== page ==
Being in love is an awful lot of fun. I can see the attraction. Since I make friends among men more easily than I do women (unless the woman also has a mild case of asperger's or has no problem with my differences) I've had the chance to skirt the edges of falling in love again. When I find my emotions going there, I simply draw back until the hint of the possibility goes away. Why can't everybody else do that?   I suppose my attitude is why my feeling daughter finds me such a chore sometimes. She told me she's tired of explaining why she likes the dangerous things she does. After all, I'm never going to get it. I suppose so.  I solved my mid-life crisis by taking college classes. I already have a B.S. in medical technology, so I was relaxed in the classes and massively outperformed the students half my age. Wish I could have been that good the first time I went to college.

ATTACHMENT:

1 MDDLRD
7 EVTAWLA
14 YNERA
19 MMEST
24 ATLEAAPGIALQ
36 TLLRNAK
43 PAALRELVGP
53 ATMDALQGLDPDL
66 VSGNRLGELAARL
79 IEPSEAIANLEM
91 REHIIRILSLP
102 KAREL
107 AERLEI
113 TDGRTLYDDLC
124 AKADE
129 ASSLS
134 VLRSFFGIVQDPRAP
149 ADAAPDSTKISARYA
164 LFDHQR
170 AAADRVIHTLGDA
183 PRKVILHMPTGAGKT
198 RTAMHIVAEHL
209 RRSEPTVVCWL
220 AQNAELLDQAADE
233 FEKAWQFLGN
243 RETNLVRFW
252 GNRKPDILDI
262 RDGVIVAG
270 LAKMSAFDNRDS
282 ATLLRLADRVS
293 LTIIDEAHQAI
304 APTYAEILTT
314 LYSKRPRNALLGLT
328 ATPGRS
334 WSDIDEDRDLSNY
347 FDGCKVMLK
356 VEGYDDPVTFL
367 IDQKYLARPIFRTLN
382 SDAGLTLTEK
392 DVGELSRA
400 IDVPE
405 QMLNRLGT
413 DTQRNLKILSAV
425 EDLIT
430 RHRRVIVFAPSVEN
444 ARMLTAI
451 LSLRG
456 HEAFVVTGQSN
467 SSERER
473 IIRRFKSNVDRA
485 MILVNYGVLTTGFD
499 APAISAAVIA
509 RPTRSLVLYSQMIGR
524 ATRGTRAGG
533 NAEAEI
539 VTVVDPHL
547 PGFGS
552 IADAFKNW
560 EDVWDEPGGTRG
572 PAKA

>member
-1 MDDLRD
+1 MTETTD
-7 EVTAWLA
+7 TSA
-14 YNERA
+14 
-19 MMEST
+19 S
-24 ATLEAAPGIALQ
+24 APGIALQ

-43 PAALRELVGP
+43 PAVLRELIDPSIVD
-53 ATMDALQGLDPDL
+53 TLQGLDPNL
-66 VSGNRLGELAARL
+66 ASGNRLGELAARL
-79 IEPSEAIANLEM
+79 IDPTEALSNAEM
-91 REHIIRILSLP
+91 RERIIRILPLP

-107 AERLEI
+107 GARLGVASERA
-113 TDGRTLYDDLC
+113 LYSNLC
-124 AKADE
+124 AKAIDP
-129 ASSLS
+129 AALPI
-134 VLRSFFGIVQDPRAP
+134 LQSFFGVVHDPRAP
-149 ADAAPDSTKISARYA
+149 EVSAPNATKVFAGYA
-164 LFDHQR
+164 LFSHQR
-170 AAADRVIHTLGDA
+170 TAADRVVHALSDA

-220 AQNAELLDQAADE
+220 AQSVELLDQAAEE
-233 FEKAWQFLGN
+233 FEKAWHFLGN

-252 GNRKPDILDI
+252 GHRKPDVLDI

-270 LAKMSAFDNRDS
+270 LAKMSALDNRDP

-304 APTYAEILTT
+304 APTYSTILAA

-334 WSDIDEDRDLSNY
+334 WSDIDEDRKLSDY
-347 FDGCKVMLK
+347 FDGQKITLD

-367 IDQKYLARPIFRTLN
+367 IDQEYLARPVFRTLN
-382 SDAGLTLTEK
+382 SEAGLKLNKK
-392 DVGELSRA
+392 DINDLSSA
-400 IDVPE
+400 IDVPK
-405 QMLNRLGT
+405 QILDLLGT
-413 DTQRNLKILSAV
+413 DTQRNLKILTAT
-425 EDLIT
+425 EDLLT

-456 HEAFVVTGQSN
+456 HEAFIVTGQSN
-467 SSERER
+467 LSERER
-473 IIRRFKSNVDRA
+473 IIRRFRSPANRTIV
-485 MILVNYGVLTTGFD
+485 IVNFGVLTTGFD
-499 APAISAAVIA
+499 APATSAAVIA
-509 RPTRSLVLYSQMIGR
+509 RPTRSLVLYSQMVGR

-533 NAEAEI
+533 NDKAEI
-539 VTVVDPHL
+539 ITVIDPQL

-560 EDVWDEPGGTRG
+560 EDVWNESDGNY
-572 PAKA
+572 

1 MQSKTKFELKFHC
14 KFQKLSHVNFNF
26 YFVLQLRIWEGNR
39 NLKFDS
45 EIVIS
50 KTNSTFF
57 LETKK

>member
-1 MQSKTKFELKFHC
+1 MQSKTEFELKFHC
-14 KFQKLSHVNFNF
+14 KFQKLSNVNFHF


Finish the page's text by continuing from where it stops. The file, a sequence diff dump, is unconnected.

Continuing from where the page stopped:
Tuesday, April 27, 2010

Funerals and grief

Our houseguest's wife died. She was buried wearing the Coptic cross I had gotten for myself in Ethiopia. I did not feel sad; I felt exhausted and unable to cope. And a couple days ago, I simply could not find any of the nouns I wanted while speaking. He is having trouble getting through his days, so I am preparing more meals for him. The mother of our music pastor died, and the funeral was extraordinary as was the life of this mother of eight musicians volunteer and worker in education.